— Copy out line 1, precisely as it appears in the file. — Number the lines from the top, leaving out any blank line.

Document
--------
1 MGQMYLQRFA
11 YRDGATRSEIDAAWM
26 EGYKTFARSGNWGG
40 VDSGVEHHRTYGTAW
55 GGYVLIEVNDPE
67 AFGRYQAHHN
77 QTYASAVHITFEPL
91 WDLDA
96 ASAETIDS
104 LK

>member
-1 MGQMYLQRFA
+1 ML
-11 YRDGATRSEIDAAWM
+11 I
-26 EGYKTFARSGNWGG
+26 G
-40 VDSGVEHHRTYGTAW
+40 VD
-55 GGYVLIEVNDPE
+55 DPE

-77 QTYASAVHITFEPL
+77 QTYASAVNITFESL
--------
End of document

1 MGQMYLQRFA